Speaking of Sex explores a topic that too often drops out of our discussions when we speak about sex: the persistent problem of sex-based inequality and the cultural forces that sustain it. On critical issues affecting women, most Americans deny either that gender inequality is a serious problem or that it is one that they have a personal or political responsibility to address. In tracing this “no problem” problem, Speaking of Sex examines the most fundamental causes of women’s disadvantages and the inadequacy of current public policy to combat them.
Although in the past quarter-century the United States has made major progress in addressing gender discrimination, women still face substantial obstacles in their private, public, and professional lives. On every significant measure of wealth, power, status, and security, women remain less advantaged than men. Deborah Rhode reveals the ways that the culture denies, discounts, or attempts to justify those inequalities. She shows that only by making inequality more visible can we devise an adequate strategy to confront it.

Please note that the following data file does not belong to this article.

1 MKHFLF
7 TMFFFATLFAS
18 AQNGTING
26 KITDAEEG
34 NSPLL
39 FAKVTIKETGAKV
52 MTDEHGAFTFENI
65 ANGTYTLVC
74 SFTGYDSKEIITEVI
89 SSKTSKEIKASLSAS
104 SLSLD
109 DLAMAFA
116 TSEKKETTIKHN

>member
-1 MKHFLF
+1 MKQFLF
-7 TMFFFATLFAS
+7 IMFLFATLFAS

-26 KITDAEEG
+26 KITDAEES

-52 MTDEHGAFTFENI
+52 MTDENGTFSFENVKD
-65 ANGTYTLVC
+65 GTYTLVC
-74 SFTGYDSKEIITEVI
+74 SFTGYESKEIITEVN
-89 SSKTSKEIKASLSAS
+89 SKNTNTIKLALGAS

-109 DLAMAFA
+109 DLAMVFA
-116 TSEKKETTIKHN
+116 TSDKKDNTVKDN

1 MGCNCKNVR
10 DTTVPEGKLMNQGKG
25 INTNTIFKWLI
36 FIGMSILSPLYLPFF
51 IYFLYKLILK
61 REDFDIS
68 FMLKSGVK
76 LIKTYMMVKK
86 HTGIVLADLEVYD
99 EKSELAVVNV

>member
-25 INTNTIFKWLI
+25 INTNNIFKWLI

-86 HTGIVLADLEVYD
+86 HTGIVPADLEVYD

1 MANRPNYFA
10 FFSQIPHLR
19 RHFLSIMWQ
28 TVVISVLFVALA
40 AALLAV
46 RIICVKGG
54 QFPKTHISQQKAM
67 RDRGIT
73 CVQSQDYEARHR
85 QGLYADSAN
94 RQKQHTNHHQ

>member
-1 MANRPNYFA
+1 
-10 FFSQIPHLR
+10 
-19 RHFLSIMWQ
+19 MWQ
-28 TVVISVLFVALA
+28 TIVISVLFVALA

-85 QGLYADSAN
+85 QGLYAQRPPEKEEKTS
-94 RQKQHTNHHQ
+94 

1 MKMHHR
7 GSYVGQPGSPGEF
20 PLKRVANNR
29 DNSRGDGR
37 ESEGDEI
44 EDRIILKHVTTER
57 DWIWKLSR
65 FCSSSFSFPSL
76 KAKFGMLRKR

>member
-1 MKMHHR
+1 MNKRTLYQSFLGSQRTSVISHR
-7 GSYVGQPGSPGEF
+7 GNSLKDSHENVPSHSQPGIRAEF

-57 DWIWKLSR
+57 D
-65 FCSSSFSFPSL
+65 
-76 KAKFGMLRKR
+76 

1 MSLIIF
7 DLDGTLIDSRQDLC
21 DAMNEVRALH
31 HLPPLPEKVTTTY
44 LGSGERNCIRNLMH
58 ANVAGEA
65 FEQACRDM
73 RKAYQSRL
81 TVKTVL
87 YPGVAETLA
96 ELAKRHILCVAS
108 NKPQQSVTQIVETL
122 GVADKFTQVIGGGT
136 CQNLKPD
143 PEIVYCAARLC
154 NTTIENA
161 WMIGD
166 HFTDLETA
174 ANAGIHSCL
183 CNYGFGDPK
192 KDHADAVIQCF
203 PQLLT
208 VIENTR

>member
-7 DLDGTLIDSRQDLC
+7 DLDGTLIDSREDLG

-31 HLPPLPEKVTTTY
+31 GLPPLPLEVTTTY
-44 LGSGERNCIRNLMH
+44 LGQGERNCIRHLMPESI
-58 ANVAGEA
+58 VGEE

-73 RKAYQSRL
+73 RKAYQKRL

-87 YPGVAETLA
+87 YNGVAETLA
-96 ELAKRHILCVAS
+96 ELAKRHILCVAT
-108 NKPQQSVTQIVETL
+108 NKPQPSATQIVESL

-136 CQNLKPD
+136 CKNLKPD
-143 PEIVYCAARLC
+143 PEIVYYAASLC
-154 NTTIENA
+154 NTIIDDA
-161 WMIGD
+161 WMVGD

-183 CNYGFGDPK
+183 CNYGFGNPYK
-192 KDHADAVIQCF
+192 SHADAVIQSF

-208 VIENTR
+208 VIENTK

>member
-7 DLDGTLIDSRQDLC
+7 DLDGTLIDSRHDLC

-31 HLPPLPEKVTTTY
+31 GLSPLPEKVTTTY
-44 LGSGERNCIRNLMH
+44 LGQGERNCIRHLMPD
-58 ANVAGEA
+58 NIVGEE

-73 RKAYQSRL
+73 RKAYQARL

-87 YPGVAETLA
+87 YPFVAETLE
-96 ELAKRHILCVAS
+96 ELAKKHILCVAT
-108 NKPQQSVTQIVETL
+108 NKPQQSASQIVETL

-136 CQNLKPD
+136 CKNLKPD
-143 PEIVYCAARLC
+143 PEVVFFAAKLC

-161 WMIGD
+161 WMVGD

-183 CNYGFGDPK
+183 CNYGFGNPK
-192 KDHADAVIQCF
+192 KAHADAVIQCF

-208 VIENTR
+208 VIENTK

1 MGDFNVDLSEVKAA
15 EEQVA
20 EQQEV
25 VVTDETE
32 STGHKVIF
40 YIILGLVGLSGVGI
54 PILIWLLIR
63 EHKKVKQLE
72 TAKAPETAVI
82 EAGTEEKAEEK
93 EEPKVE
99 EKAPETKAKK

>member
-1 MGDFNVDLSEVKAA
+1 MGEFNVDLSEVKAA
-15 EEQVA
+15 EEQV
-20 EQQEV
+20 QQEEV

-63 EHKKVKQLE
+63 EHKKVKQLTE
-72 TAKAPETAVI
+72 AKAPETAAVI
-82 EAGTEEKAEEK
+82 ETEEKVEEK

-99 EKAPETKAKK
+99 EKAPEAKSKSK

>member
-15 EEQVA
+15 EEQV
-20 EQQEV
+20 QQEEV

Speaking of Sex examines patterns of gender inequality across a wide array of social, legal, and public policy settings. Challenging conventional biological explanations for gender differences, Rhode explores the media images and childrearing practices that reinforce traditional gender stereotypes. On policies involving employment, divorce, custody, rape, pornography, domestic violence, sexual harassment, and reproductive choice, Speaking of Sex reveals how we continually overlook the gap between legal rights and daily experience. All too often, even Americans who condemn gender inequality in principle cannot see it in practice—in their own lives, homes, and work environments. In tracing these patterns, Rhode uncovers the deeply ingrained assumptions that obscure and perpetuate women’s disadvantages.